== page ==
Bothering to deconstruct the Process Church, a now-defunct polytheistic boutique religion with a particularly sweet aesthetic, is like going into detail about why the 1985 Yugo GV was a bad idea: plainly put, it was built like crap. But it’s fun to get nostalgic for a time period in which you couldn’t just use your phone to Google the weird guy in the cloak who was making a little bit of sense to see if he was going to lead you down a dark, emotionally confusing path where you’d be forced to beg on the streets, semi-starve, have your romantic life dictated to you, and live in squalor in order to support your teacher’s lavish lifestyle, all in the name of God.
The Process Church started as the 1960s London equivalent of the intellectual kids in a particularly well-organized punk house, tired of society, and ready to cut themselves off . They hacked one of those creepy “stress test” machines the Scientologists try to hook you up to in Union Square (psst, it’s called an E-meter) and started hosting deep psychological discussions on the regular and training themselves and their many dogs in telepathy until they realized that they’d stumbled upon new enlightening religious ideology.
In 1966, a group of about 30 Processeans moved to Nassau, and then to some ancient ruins in the Mexican jungle upon the urging of deities they called the Beings. The general point of this migration was to be holy and learn special things. They ate mostly fish and coconuts, and tried to build a house from scratch, starting by digging a hole for the foundation with a reclaimed coffee can. That is undeniably hardcore. So is hiding out in said hole huddled beneath a tarp when a lethal hurricane roared through, and surviving with only messed-up hairdos. After that, who involved wouldn’t believe their weird little project was touched by the hands of Gods?
This and other international feats fueled by such stupidity that the Gods must’ve been looking out for them, in turn fed their intensity. Though the two big Processean cheeses performed some pretty serious mindfucks via forced orgies, a well-orchestrated hierarchy, favoritism, and sudden falls from grace, over six years the group grew into a legitimate church with chapters in London, New Orleans, Munich, New York, Rome, Boston, Chicago, Toronto, and Miami. True to their genre, their congregation was supergood at begging for money, and they spent it on fancy gifts for their leaders and extensive travel. Dressed in long black cloaks, they maintained a façade of sexual abstinence as they traveled the US and Europe with enormous packs of German Shepherds, spreading their straight-edge, anti-vivisectionist, apocalyptic word.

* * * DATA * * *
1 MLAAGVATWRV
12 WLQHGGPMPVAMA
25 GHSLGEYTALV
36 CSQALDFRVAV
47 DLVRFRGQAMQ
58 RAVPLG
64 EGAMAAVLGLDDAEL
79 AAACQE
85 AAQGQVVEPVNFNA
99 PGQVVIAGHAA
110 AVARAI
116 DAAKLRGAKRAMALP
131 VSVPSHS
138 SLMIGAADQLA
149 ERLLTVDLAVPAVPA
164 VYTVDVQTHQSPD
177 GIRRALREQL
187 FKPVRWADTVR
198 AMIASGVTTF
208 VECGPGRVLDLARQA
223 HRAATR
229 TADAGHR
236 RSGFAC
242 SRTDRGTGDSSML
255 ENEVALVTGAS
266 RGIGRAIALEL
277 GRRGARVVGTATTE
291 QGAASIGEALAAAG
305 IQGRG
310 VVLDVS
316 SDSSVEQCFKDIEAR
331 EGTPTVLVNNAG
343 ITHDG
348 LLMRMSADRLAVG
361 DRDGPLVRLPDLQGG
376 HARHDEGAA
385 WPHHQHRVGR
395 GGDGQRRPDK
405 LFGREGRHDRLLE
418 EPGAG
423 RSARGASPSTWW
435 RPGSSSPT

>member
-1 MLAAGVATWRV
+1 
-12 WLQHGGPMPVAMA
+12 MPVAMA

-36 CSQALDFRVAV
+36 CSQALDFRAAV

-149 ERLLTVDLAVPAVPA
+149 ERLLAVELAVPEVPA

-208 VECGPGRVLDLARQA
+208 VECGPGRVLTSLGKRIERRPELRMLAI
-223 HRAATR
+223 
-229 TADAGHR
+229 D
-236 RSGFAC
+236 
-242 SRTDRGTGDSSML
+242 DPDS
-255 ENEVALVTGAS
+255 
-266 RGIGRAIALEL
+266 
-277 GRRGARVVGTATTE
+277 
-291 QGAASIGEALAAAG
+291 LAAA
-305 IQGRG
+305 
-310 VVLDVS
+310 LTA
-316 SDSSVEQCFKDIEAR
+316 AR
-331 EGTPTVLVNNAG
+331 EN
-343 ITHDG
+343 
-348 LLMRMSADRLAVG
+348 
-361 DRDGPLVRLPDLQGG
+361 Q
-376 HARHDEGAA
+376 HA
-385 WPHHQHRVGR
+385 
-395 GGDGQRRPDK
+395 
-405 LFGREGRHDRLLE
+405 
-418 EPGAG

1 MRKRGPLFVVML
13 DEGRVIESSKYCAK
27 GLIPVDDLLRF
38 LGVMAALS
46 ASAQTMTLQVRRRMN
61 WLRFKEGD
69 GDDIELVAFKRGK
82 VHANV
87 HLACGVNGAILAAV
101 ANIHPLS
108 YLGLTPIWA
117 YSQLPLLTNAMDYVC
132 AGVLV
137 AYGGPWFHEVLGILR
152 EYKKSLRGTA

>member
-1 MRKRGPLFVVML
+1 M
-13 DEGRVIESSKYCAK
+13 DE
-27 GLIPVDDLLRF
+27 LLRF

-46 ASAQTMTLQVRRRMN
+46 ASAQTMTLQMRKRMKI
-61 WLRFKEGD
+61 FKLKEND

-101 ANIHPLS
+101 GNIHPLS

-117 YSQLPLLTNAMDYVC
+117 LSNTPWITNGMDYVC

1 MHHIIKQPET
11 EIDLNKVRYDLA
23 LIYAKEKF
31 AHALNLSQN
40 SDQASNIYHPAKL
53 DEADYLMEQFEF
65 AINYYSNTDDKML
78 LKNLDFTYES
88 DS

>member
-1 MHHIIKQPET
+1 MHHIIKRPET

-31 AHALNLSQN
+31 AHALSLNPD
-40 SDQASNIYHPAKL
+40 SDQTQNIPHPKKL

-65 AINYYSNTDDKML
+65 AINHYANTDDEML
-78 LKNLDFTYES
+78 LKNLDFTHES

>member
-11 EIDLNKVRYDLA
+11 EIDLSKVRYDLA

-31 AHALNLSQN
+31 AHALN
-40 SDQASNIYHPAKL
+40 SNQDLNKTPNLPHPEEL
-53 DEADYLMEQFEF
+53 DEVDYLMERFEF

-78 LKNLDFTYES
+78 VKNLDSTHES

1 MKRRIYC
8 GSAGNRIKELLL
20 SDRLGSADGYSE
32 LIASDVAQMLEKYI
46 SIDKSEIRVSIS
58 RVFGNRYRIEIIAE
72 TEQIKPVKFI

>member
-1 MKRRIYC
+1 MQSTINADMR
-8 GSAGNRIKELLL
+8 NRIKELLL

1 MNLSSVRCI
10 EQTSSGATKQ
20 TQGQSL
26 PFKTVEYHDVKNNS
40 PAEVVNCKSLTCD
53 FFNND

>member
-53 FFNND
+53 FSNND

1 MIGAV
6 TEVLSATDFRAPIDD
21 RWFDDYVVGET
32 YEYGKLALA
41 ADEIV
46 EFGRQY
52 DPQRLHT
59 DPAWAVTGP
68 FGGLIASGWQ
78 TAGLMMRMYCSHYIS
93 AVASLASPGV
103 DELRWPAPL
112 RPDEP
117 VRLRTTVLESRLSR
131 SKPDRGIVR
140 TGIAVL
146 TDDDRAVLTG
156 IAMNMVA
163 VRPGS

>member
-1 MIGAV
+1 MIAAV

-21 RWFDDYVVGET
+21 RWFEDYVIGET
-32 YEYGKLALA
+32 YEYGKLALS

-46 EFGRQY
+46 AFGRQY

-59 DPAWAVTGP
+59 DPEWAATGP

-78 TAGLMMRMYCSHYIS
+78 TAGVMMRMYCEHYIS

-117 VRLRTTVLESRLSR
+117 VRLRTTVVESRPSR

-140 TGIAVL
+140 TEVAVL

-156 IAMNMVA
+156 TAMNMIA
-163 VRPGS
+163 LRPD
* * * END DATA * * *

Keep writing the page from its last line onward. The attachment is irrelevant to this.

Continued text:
Their theology centered around four Gods: Jesus, Jehovah, Lucifer, and Satan. The religion, when it was clear--which it wasn’t always--or often--sought to unify opposites while damning the rest of the world for not believing the same things they did. This, among other things, to them, meant that Satan and Jesus were reconciled through focused awareness. It’s intriguing stuff if you believe light and dark have values that are diametrically opposed and in need of fusion, or that a similar dichotomy is conceptually valid.
The Processeans looked and sounded fucking scary, a seriousness that some people who needed a little bit of structure after all that Free Love business found real attractive. Not many other people did. And while “Satan Is Love”—one of their more popular messages—is surely inhabiting a Hot Topic t-shirt purchased by masturbating purple-haired tweens across this great nation, spreading that message across Christian England and America 40-something years ago caused them loads of trouble.
Let’s save a rather predictable stroll down memory lane for another time, fast forwarding past the parts where they had some public image and legal issues, fought too much amongst themselves, kicked out key members, dissolved into new factions with new names, and ultimately ended up as the Best Friends Society, an animal sanctuary in Utah. (It’s no longer affiliated with any sort of spiritual or religious mission.) In the meantime, they had their shit together enough to host weekly telepathy-building circles and midnight meditations, publish and print and circulate numerous books and magazines and newsletters, create radio and cable-access TV shows, and form a band that wrote original songs of worship.